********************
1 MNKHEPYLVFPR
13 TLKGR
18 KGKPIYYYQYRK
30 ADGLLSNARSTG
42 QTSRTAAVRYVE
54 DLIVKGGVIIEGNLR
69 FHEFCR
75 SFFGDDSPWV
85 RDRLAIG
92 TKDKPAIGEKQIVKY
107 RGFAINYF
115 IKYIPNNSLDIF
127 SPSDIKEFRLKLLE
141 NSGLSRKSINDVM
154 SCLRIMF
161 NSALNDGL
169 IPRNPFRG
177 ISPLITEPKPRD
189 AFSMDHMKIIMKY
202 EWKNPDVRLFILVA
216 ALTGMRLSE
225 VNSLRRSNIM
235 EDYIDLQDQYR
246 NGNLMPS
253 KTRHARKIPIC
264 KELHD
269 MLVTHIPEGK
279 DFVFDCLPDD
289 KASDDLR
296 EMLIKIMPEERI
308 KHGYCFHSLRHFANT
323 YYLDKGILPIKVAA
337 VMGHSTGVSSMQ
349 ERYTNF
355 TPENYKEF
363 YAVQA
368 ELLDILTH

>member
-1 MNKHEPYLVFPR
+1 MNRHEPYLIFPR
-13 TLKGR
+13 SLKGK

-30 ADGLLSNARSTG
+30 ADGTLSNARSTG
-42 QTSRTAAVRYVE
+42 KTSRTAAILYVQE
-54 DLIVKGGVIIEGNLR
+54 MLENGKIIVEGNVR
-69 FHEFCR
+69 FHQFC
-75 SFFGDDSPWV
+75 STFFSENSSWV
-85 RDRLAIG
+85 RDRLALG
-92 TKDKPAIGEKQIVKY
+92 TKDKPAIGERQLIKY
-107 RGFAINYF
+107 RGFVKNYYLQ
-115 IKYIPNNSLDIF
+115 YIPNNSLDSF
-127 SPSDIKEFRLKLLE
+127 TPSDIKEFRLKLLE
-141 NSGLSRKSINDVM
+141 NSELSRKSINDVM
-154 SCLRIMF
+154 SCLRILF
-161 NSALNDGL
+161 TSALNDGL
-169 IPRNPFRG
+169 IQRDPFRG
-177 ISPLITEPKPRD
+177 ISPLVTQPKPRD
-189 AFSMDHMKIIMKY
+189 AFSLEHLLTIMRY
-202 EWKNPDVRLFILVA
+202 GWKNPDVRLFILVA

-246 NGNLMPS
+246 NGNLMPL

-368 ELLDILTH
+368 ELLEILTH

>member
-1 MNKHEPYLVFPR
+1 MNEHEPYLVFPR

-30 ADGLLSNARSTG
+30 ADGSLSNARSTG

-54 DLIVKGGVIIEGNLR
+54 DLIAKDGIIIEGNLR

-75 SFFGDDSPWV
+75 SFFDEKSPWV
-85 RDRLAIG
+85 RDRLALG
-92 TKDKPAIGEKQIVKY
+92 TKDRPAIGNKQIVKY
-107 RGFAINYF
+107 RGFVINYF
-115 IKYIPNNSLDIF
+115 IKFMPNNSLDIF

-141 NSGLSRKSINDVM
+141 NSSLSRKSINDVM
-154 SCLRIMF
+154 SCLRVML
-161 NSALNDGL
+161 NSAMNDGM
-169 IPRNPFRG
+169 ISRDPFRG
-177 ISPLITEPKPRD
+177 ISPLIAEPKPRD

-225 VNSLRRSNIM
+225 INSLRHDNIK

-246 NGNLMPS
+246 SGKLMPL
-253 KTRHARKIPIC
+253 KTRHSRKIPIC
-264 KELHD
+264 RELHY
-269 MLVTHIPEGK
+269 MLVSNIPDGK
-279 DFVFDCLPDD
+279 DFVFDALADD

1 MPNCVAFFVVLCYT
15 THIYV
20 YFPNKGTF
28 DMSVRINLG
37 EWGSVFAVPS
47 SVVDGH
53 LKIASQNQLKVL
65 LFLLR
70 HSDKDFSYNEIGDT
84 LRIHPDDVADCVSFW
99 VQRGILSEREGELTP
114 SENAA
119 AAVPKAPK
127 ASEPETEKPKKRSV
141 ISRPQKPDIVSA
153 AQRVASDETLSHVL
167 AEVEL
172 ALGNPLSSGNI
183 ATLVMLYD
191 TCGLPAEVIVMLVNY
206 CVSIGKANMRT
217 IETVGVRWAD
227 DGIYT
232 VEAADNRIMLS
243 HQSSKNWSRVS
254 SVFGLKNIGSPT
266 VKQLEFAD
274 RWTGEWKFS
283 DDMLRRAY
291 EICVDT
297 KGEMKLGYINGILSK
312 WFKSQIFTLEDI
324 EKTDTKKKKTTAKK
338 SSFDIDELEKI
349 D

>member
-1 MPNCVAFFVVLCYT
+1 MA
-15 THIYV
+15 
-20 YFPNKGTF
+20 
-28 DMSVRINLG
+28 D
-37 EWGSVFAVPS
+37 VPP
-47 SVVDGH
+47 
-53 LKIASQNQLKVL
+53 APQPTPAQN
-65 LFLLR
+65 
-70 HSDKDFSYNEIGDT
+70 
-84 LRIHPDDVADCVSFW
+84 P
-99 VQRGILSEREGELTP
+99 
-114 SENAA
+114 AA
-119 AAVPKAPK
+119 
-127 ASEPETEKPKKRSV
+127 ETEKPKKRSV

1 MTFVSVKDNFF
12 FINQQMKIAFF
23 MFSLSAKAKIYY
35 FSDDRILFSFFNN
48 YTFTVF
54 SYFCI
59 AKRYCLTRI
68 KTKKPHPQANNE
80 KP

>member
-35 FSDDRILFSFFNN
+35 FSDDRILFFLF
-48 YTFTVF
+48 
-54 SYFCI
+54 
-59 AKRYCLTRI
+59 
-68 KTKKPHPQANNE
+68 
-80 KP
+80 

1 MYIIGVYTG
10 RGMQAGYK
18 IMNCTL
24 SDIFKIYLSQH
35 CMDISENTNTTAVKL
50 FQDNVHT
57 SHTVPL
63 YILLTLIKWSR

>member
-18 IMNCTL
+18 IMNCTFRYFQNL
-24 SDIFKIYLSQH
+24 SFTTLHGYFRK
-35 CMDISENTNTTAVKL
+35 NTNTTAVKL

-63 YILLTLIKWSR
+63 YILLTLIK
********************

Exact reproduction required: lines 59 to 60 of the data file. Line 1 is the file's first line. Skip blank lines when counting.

-115 IKYIPNNSLDIF
+115 YIPNNSLDSF